“Minette, I promise we’ll take care of you. You will feel better, and I will hurt whoever hurt you.” Anne. Her cousin, her cousin who had taken care of her immediately, who would give her life for her. Her cousin with a fiery temper that couldn’t be tamed but would certainly be used against a person who caused harm to anyone in their little family. Her cousin who held her now, making her feel strong enough to burn the bridges to her past.


She hugged Anne tighter, raising her head to stare up at Cathy and Catalina behind her, and she gave them a weak smile. “Cathy,” she said, and the sixth queen smiled back at her. “Cathy,” Kit said again, “thank you.”


There was a pause, during which she could hear the soft trickling of the pond, and she took a deep breath, hiccuping slightly as her sobs began to subside. “Thank you all so much.”




Kit found trust in her family, trust she’d never been able to have before, not in this life or a life before it. They were willing to go to great lengths to protect her, and she began to come out of her room and talk to them, listening to Anna when she said Thomas and Francis had brought their deaths upon themselves. That they had brought her death upon her, and she needn’t worry about what her family think because they would always support her. They would always love her, unlike the men who had taken over her life beforehand.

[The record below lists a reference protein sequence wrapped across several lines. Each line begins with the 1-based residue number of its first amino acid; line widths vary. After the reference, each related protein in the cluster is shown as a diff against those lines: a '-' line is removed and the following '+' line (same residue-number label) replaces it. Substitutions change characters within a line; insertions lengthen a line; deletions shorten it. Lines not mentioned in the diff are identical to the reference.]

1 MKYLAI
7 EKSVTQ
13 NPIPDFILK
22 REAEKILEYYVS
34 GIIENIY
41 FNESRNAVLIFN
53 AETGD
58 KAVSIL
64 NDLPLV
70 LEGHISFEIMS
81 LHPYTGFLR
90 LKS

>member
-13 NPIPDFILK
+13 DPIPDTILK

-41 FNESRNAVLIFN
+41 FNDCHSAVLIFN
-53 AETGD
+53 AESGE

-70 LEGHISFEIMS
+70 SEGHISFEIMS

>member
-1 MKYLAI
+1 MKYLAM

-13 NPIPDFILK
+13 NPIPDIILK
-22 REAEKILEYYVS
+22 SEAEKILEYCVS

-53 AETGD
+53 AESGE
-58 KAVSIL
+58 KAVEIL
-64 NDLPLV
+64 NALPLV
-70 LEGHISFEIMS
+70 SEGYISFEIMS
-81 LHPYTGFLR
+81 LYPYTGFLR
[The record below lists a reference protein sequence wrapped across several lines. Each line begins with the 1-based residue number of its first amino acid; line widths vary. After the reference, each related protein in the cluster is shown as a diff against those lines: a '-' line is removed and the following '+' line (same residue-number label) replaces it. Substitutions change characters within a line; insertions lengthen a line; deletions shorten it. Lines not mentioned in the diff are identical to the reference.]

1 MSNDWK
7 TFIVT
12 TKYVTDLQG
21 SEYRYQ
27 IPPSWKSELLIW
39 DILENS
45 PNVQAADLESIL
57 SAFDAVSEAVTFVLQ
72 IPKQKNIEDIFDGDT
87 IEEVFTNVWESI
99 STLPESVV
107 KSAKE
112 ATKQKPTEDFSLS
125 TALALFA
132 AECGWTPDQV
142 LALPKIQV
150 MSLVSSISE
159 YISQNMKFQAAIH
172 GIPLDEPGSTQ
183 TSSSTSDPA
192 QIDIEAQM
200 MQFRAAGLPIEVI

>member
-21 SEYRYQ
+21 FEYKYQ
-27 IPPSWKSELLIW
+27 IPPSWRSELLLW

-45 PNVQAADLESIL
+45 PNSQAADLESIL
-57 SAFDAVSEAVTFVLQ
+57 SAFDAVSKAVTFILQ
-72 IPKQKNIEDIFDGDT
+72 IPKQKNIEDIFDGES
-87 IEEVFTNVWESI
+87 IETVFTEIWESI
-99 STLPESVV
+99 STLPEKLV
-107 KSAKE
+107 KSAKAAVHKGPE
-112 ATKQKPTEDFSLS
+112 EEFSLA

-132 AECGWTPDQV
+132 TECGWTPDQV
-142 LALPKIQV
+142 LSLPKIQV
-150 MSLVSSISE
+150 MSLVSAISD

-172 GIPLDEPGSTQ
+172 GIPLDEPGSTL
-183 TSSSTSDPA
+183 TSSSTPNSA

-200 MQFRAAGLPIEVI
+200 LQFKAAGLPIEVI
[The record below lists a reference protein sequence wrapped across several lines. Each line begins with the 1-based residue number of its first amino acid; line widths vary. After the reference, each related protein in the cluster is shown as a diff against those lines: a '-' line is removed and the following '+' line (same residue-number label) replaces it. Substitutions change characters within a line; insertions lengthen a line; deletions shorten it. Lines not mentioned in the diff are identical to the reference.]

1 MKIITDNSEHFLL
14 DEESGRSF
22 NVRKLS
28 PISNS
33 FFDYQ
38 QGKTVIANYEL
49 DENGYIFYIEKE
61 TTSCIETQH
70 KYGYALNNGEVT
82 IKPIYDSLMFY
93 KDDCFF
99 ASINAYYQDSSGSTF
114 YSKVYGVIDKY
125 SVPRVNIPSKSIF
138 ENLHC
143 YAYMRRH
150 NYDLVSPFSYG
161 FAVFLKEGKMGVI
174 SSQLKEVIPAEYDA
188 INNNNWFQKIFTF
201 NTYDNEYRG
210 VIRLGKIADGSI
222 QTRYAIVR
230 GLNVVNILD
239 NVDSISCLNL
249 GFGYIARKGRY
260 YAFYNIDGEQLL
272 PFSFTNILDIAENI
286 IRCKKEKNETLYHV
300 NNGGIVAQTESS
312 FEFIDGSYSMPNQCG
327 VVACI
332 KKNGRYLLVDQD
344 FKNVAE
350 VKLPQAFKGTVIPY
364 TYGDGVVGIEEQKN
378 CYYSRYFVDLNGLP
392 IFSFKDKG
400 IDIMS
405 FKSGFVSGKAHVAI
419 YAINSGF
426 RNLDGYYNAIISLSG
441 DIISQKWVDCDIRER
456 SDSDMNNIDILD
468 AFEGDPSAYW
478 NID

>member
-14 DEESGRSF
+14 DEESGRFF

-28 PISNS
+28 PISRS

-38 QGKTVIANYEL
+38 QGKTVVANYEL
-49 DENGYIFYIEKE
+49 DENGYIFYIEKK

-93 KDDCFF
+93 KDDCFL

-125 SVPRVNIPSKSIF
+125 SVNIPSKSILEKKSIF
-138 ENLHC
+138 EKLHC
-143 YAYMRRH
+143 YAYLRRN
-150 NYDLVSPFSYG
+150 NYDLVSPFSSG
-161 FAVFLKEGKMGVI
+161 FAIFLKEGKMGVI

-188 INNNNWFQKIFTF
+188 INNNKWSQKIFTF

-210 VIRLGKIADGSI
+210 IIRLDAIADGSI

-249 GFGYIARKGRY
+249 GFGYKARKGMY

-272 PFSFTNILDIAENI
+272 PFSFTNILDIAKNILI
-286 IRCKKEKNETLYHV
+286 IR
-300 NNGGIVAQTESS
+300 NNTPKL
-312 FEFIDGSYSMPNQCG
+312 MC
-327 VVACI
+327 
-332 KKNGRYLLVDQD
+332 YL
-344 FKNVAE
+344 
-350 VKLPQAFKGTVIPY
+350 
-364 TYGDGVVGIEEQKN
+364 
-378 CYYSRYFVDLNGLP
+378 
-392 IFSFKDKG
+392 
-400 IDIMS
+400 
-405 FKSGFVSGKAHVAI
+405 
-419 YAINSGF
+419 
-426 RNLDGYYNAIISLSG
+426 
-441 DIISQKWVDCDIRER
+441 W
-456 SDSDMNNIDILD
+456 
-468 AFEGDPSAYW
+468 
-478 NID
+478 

Catalina helped her understand that the men she’d felt forced to be with didn’t define her, that she could be herself and they would all support her fully. Lina told her she could start anew and this would be a clean slate where she didn’t have to acknowledge everything if she didn’t want to.


But she did want to, and she wanted to prove she was better than they were. She knew that, at least in the eyes of her family, there was no need to, but she still wanted to show she had become strong enough to handle the memories. 


Strong enough to work towards forgiveness.




“I- Kit! Can you help me out?”


She glanced up from her schoolwork to see Cathy and Catalina gazing at her sheepishly from the kitchen. Lina waved slightly, shrinking back into the kitchen, and Cathy walked up to her. “We… We need your help.”


“My help?” Kit asked, feeling her eyes widen as a smile lit up her face. “What with?”



There was a clang from the kitchen, followed by shouting, and Cathy grimaced. “That,” she said, “is what we need help with.”


Kit stood, closing her maths book and following Cathy into the kitchen, where Catalina was worrying over something in the microwave. “Cathy! Kit! It exploded!” she shouted, gesturing towards the closed microwave, which she backed away from. “It’s exploding!”